I lose the roll and keep Swamp, Mountain, Phyrexian Totem, Darksteel Ingot, Mistvein Borderpost, Firewild Borderpost, and Ardent Plea. My opponent casts Lava Spike and puts me at 17. I draw another Borderpost, cast Mistvein Borderpost, and pass the turn. My opponent casts Hellspark Elemental and attacks for 3, putting me at 14. I draw a Restore Balance, cast another Borderpost, and pass the turn. My opponent unearths the Hellspark Elemental and attacks for another 3 before he casts a second Lava Spike, putting me at 8. I draw a Plains and cast my Darksteel Ingot. My opponent untaps and passes the turn. I draw March of the Machines, cast a Borderpost to pick up my only land, and cast Ardent Plea. I cascade into Restore Balance, and my opponent casts a Shrapnel Blast to put me at 3 before everything gets sacrificed. He draws for his turn and passes. I draw another Borderpost, cast the Borderpost and March of the Machines, and pass the turn. My opponent simply passes the turn again. I attack for 15. My opponent draws a Mountain, plays it, and casts Lightning Bolt for the final 3 points of damage.

I lose the roll again and keep Forest, Mountain, Swamp, Darksteel Ingot, Fieldmist Borderpost, Mistvein Borderpost, and Demonic Dread. My opponent plays a Stomping Ground and casts Wild Nacatl. I draw Veinfire Borderpost, cast a Borderpost, and pass the turn. My opponent plays a Sacred Foundry and attacks for 3 before casting a Tarmogoyf. I draw Ardent Plea, cast another Borderpost, and pass the turn. My opponent casts a Rift Bolt and attacks me for 4. I draw Violent Outburst, play my land, and cast Demonic Dread. My opponent sacrifices both creatures and all his lands except one. My opponent suspends another Rift Bolt and passes. I play Darksteel Ingot and my third Borderpost and pass the turn. My opponent plays a land and casts another Tarmogoyf. I draw Phyrexian Totem, cast the totem, and cast Violent Outburst. My opponent sacrifices both his lands and Tarmogoyf. He draws and passes the turn. I draw another Phyrexian Totem, cast it, and attack with the first one. My opponent draws and passes the turn again. I activate both Totems and attack. My opponent draws for his next turn and concedes.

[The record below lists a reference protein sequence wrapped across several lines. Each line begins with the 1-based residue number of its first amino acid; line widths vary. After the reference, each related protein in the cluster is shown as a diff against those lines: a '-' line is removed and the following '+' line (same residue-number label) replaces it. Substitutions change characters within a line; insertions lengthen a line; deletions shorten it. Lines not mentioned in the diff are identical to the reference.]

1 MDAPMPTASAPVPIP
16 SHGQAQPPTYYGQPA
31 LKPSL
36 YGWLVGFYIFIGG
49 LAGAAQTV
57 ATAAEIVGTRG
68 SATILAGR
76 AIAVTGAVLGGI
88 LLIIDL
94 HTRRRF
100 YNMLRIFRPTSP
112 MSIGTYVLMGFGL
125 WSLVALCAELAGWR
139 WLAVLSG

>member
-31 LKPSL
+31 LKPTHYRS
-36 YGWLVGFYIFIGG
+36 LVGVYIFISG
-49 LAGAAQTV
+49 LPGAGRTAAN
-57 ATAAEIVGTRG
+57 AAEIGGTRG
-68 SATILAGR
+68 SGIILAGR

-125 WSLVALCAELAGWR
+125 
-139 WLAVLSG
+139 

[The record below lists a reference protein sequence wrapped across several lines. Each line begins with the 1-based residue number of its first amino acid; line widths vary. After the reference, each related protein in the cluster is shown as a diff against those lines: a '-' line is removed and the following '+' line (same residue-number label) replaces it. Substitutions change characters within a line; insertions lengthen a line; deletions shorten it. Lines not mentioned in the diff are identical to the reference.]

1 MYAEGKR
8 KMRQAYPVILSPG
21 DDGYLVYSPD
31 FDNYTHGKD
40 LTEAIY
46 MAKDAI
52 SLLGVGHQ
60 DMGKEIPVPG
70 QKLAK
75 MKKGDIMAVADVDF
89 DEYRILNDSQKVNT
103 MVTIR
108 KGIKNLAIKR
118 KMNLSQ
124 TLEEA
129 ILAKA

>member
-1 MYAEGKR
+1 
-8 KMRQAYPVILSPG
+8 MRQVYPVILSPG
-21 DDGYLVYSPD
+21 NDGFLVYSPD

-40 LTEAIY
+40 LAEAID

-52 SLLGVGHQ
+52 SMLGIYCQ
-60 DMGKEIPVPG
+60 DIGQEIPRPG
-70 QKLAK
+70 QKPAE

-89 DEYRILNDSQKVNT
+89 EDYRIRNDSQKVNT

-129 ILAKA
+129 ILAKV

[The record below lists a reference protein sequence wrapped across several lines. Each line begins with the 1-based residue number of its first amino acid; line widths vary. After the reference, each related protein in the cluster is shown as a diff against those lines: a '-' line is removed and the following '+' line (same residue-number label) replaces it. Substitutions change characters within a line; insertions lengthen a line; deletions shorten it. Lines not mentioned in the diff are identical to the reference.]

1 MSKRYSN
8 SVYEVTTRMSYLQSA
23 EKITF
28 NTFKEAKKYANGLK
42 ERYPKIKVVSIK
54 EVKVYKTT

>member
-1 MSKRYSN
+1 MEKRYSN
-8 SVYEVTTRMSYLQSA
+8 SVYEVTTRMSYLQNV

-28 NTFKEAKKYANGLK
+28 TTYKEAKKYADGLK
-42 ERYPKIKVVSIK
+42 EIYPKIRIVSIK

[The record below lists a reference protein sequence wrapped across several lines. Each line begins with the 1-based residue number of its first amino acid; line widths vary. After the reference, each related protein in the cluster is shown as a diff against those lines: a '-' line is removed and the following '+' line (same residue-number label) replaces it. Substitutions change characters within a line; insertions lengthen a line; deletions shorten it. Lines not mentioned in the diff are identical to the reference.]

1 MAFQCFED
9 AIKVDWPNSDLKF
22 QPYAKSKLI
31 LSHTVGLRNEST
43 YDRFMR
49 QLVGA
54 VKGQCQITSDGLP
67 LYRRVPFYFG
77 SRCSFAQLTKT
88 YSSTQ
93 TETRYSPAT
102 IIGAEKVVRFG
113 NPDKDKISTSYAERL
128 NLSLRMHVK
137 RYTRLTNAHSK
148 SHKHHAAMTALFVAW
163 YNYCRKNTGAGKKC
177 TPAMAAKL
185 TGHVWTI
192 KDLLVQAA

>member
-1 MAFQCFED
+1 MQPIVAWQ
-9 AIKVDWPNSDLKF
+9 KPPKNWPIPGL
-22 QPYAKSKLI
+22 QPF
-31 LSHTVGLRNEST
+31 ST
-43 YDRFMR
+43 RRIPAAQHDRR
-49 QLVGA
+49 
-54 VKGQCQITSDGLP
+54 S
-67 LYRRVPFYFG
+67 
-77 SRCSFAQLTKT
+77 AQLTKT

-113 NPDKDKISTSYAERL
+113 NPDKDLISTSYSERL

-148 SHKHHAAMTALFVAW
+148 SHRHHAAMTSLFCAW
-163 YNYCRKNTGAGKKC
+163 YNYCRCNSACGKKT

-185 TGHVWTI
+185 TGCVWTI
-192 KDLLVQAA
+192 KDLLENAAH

I win the roll and mulligan into Island, Fieldmist Borderpost, Wildfield Borderpost, Firewild Borderpost, Phyrexian Totem, and Violent Outburst. I cast a Borderpost and pass the turn. My opponent plays an Island and passes. I draw a Darksteel Ingot, cast another Borderpost and pass the turn. My opponent simply plays another Island and passes. I draw another Phyrexian Totem, cast Phyrexian Totem, which gets Rune Snagged, and pass. My opponent plays another land and passes. I draw March of the Machines and attempt another Phyrexian Totem, but it gets Mana Leaked. My opponent plays an untapped Breeding Pool and casts Tarmogoyf. I draw another Borderpost and cast it, then attempt to cast my Violent Outburst. It cascades into Restore Balance and, surprisingly, it resolves, wiping the board. My opponent plays a Hallowed Fountain tapped and passes. I draw a Darksteel Ingot and cast March of the Machines. Two attacks later and the game is over.

I understand that these results are skewed, and in full three-game matches the deck probably would not have performed as well. The deck has a huge weakness to Ancient Grudge, but hopefully that won't be as large a factor once Onslaught block rotates out. I probably stole the game from the blue deck because he didn't expect something like Restore Balance.

I really like this as a casual deck for the new Extended. It does something incredibly powerful with brutal consistency. Its major weakness is that it can't really do anything impressive until turn three or four. Usually, you just want to wait until turn four so you can full-on Armageddon your opponent along with the Wrath of God. Perhaps there is another deck list lying underneath all this; I feel like this is a powerful enough concept that there should almost certainly be a better way of fitting the puzzle pieces together.

After playing some games with the new list I was exceptionally impressed with the power level of March of the Machines. If I played enough matches with the deck I'm sure there would be a good number of games that I won by simply casting the March and attacking. It seems like the perfect finisher for our deck and should probably push out the Foriysian Totem that took the 60th slot.

If I were to sleeve up the deck tonight and play some games with my friends the list would probably look like this:

Balancing Tings (version 3)

Download Arena Decklist

One of the coolest parts about this deck is that if I were to make a non-budget version it would look virtually identical to the list you see here.

I hope everyone enjoyed our first steps out into the unknown wilderness of the new Extended. There are tons of deck ideas that need to be explored. I expect a lot of new technology to come out with Mind's Desire, Wirewood Symbiote, cycling lands, Riptide Laboratory, and Chain of Vapor all on the chopping block come September.

Thanks to everyone who sends me emails and writes in the forums. I'd like to hear from you this week. (The Wizards forums are in the shop right now, but you can still email me, below.) If there's a big enough response to this archetype I may work on this deck some more next week.

Happy brewing!